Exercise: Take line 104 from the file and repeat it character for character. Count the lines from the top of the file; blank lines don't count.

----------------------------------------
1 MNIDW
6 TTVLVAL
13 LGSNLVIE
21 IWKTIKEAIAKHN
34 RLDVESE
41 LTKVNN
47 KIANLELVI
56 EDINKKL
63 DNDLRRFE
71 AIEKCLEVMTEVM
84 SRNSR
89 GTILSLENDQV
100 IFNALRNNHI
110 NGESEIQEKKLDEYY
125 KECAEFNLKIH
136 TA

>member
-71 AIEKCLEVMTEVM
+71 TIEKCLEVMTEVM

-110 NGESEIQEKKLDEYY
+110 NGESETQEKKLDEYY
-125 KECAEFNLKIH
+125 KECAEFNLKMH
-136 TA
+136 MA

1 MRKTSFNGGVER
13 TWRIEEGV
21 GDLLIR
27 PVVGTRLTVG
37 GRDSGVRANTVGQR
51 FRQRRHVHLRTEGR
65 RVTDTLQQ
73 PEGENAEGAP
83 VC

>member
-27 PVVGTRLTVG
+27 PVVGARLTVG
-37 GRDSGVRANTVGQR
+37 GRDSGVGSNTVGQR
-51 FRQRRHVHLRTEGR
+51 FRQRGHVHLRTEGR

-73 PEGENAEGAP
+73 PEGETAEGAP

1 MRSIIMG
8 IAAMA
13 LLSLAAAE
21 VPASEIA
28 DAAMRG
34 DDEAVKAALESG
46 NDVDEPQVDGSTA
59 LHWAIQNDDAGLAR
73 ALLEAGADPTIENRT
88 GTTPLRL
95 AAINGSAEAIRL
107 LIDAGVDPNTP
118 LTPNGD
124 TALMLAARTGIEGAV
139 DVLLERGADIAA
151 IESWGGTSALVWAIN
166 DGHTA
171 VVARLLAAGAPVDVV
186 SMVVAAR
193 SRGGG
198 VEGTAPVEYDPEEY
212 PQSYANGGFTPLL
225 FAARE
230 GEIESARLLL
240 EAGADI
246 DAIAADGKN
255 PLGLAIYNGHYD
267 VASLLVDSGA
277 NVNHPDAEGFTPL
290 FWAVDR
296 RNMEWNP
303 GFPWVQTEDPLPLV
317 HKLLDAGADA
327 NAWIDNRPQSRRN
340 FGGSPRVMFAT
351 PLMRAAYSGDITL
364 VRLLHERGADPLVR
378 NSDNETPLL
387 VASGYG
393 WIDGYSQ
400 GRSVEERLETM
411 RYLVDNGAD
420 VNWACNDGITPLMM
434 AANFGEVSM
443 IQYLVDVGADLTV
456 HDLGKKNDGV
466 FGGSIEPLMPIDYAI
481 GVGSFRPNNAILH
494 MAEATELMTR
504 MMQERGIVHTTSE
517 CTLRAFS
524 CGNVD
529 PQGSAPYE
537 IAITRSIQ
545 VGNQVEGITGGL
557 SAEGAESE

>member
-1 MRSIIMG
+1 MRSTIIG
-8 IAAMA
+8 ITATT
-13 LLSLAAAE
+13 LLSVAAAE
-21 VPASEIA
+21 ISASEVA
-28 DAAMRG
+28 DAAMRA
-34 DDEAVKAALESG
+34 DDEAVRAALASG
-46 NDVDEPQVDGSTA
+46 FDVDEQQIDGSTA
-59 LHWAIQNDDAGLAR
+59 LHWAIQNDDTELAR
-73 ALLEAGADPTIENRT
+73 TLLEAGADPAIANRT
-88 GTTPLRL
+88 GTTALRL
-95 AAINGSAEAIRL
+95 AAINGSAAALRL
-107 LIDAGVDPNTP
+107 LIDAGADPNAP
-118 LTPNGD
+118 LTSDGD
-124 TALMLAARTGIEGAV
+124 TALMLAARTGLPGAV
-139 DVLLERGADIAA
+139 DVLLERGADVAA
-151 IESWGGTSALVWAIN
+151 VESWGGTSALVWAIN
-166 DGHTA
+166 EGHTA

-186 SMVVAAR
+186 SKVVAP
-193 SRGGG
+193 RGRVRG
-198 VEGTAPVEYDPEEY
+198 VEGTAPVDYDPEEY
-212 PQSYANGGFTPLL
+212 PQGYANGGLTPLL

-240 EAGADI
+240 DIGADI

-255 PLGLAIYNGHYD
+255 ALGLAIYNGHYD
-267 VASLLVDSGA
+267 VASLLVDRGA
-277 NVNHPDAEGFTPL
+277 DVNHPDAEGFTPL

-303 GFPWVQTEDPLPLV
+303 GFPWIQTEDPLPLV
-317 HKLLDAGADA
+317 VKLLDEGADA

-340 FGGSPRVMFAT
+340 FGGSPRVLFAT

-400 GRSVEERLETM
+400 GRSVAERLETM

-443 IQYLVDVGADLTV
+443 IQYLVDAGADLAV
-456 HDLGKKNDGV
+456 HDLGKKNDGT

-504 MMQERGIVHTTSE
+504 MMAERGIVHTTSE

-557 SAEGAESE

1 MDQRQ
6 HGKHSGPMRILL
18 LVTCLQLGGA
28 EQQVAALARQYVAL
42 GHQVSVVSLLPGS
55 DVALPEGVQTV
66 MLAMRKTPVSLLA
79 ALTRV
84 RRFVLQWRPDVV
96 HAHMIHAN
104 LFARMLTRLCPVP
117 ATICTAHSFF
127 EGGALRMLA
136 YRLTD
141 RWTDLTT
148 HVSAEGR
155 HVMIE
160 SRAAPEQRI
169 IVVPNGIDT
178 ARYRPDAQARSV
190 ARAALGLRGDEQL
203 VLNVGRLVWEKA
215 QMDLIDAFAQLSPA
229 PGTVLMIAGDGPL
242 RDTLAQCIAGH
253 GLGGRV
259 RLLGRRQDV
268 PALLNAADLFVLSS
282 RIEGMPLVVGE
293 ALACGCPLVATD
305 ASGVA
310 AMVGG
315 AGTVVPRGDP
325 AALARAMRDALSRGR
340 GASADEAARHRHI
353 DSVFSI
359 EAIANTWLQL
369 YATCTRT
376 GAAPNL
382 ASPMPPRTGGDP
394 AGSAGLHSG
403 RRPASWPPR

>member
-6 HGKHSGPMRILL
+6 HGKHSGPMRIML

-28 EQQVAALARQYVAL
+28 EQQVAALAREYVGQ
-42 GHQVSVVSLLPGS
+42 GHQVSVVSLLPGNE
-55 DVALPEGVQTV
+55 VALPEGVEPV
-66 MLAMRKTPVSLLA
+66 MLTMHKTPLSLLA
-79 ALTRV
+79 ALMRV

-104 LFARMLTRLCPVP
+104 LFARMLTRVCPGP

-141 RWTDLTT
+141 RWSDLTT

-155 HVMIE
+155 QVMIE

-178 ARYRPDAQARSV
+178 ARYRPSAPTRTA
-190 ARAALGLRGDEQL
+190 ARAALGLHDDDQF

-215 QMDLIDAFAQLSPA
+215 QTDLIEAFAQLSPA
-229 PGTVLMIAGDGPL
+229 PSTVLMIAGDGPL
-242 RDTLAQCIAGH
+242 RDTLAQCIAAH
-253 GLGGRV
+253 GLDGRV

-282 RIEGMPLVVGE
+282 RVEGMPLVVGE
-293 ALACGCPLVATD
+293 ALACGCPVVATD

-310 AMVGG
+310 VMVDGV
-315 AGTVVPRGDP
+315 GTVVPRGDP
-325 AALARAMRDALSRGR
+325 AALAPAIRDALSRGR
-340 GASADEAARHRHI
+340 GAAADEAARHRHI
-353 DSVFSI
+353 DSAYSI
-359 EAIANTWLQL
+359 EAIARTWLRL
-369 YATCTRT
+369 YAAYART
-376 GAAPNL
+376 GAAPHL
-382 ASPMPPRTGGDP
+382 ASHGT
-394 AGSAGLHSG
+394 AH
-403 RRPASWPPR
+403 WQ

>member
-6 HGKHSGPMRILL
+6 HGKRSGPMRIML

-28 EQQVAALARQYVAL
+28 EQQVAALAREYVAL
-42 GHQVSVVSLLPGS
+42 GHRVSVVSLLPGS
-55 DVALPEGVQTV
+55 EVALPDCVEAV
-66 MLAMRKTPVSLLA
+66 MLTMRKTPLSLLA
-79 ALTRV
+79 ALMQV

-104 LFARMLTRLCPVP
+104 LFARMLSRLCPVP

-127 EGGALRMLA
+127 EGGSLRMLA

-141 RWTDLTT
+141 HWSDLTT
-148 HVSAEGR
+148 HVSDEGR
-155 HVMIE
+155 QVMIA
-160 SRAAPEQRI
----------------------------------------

+8 ITATT